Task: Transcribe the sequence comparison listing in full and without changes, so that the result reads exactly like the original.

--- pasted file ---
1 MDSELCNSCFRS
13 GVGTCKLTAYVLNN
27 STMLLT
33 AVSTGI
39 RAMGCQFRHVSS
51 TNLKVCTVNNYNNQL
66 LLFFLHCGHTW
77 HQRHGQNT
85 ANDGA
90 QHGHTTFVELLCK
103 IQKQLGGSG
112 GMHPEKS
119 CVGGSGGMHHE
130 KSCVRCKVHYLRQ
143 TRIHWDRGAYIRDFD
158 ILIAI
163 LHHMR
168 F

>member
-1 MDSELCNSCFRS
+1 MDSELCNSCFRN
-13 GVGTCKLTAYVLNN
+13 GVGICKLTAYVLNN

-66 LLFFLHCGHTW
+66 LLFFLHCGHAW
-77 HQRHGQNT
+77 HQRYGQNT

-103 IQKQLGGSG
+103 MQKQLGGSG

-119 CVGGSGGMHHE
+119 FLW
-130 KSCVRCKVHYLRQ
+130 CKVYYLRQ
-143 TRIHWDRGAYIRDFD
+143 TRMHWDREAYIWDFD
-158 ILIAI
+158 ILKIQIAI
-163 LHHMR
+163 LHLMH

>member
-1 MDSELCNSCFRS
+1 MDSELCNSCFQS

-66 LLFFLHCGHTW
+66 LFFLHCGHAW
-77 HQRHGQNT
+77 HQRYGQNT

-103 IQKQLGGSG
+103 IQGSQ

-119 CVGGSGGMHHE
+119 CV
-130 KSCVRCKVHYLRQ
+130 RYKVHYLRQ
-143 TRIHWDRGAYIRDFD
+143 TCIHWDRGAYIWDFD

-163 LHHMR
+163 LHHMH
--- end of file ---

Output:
1 MDSELCNSCFRS
13 GVGTCKLTAYVLNN
27 STMLLT
33 AVSTGI
39 RAMGCQFRHVSS
51 TNLKVCTVNNYNNQL
66 LLFFLHCGHTW
77 HQRHGQNT
85 ANDGA
90 QHGHTTFVELLCK
103 IQKQLGGSG
112 GMHPEKS
119 CVGGSGGMHHE
130 KSCVRCKVHYLRQ
143 TRIHWDRGAYIRDFD
158 ILIAI
163 LHHMR
168 F

>member
-1 MDSELCNSCFRS
+1 MDSELCNSCFRN
-13 GVGTCKLTAYVLNN
+13 GVGICKLTAYVLNN

-66 LLFFLHCGHTW
+66 LLFFLHCGHAW
-77 HQRHGQNT
+77 HQRYGQNT

-103 IQKQLGGSG
+103 MQKQLGGSG

-119 CVGGSGGMHHE
+119 FLW
-130 KSCVRCKVHYLRQ
+130 CKVYYLRQ
-143 TRIHWDRGAYIRDFD
+143 TRMHWDREAYIWDFD
-158 ILIAI
+158 ILKIQIAI
-163 LHHMR
+163 LHLMH

>member
-1 MDSELCNSCFRS
+1 MDSELCNSCFQS

-66 LLFFLHCGHTW
+66 LFFLHCGHAW
-77 HQRHGQNT
+77 HQRYGQNT

-103 IQKQLGGSG
+103 IQGSQ

-119 CVGGSGGMHHE
+119 CV
-130 KSCVRCKVHYLRQ
+130 RYKVHYLRQ
-143 TRIHWDRGAYIRDFD
+143 TCIHWDRGAYIWDFD

-163 LHHMR
+163 LHHMH